A Guide to Unhappiness
This delightful funny and moving fifty-minute performance comes highly recommended by me as fully entertaining, lyrical, funny and perceptive. It could be equally at home in the Comedy Festival as the Fringe.
The show opens with a family film projected onto a sheet then the lively Jono Burns introduces Sunny Leunig with energetic enthusiasm and then Burns introduces Sara the Magician’s assistant. She is then, astonishingly, cut in half by Leunig. Sara Retallick presents as a dour young woman (sad sack Sara), as an amusingly contrasting foil when required and then works as the main musician.
Although the overall narrative, a personal story from Leunig, has a profound universality about it, there are some thin moments and comments that come across as glib adlibbing that could be more carefully scripted.
Directed with a very competent and even hand by Anne Browning it does slump a little in energy and focus at times. It is not perfectly tuned like a performance by Ms Browning or her partner Peter Houghton. This, I sense, is more due to the relaxed (generational) attitude of the performers than the expectations of a director. Primarily it is an opportunity for the three young talented and experienced, but as yet not particularly disciplined, performers to further explore the heady complexities of working with an audience. Having said that I also want to say their work is lovely.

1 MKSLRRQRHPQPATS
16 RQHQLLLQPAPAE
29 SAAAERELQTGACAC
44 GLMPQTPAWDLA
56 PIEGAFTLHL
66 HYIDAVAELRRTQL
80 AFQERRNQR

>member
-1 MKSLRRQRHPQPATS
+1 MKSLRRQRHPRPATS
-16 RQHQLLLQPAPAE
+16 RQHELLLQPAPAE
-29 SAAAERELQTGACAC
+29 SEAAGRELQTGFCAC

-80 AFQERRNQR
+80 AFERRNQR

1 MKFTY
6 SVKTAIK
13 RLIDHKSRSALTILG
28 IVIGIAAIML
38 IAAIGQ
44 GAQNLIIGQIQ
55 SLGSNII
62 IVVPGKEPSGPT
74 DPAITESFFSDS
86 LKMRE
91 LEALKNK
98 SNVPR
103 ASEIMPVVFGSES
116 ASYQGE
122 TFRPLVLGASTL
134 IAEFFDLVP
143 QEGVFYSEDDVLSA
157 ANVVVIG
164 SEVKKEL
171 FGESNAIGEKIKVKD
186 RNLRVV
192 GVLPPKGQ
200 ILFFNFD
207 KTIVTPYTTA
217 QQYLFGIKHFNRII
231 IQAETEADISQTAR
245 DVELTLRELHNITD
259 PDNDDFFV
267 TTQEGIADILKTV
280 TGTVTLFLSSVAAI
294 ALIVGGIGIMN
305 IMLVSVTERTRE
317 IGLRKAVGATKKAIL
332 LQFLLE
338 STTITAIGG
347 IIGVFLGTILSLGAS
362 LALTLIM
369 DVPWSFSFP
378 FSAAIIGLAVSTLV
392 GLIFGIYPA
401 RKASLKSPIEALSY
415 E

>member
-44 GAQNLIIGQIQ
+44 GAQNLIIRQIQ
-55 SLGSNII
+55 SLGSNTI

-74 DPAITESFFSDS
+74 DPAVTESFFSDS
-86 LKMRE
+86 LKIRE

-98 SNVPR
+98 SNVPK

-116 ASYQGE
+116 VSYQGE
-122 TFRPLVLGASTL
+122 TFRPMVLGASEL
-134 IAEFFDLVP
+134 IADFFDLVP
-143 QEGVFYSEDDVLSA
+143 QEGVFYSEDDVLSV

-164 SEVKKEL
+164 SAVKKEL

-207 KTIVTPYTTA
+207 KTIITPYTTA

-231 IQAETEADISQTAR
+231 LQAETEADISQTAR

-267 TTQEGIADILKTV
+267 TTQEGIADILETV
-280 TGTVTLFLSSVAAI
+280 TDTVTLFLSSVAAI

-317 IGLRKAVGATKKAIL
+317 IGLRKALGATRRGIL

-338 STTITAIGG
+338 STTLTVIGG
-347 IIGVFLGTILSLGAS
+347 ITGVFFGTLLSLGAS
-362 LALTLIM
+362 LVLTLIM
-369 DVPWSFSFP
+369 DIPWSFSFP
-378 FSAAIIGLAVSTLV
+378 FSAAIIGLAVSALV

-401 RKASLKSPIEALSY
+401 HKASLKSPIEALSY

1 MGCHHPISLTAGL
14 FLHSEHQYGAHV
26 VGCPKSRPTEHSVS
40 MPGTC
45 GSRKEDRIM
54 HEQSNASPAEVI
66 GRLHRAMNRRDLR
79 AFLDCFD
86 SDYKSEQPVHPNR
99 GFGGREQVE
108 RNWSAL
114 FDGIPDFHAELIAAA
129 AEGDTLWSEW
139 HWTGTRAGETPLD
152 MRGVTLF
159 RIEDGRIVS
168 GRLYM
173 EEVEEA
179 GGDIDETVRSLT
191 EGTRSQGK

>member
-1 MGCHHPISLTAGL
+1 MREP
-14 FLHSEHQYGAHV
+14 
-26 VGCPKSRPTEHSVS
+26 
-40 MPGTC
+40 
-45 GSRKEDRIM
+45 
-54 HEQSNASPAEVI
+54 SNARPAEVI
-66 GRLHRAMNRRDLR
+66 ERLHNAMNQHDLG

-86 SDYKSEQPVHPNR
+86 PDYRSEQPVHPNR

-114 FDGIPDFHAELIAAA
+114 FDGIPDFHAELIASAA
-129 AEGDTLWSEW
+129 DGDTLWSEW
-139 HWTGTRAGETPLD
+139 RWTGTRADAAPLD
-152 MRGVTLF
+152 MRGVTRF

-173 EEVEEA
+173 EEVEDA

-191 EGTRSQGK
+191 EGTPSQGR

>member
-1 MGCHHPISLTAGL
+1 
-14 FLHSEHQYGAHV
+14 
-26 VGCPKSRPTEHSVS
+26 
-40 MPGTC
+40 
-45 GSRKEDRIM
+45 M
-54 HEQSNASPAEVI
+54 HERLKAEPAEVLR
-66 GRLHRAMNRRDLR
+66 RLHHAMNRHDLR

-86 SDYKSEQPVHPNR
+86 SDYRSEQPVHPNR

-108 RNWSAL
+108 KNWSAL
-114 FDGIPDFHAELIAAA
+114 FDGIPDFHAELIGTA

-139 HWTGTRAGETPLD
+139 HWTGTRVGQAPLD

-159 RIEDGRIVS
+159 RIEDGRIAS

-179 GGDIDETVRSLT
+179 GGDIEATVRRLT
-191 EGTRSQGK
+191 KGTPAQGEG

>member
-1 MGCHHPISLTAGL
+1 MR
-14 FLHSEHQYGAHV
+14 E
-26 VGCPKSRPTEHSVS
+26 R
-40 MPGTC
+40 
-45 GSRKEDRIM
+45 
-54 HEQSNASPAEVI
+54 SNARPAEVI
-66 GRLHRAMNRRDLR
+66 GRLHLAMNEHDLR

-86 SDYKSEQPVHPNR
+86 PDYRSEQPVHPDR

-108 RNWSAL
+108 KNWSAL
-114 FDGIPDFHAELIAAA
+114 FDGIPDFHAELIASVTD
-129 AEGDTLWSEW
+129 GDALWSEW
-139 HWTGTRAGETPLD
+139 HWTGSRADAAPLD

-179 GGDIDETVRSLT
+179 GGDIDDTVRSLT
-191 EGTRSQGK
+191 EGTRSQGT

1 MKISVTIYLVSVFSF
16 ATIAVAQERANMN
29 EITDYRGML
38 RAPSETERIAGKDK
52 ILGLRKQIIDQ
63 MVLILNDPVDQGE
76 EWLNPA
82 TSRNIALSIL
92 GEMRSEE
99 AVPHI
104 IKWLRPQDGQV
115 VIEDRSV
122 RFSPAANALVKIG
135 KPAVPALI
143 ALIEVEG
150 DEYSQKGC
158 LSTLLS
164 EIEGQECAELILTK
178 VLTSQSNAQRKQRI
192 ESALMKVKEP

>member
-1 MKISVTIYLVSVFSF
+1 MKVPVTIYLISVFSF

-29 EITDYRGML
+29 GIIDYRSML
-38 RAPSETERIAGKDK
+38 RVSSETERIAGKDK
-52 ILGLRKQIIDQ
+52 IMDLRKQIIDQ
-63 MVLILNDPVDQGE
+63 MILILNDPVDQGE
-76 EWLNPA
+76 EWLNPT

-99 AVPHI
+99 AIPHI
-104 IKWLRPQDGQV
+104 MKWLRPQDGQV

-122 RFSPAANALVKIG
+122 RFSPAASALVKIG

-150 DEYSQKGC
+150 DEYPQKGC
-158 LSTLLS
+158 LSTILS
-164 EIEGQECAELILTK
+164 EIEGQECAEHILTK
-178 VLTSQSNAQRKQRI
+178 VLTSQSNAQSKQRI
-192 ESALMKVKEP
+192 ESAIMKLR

There is much magic in A Guide to Unhappiness as well as serendipity and syncopation in the story and performed magic by Sunny Leunig, who is without question an interesting young person. Mostly this magic is surprising and stunning, with the exception of some clumsy work early on that could be put down to nerves. As for costume (Chloe Greaves), Leunig’s pants could be a bit more stylish and indeed clean. There are some delightful effects such as the projection of images on a suitcase lid (Joseph Leunig Noster) and the set prop of a tarot card.
My criticisms are superficial and designed to be helpful.
Catch this one if you can it is excellent.
Image: Sunny Leunig in A Guide to Unhappiness.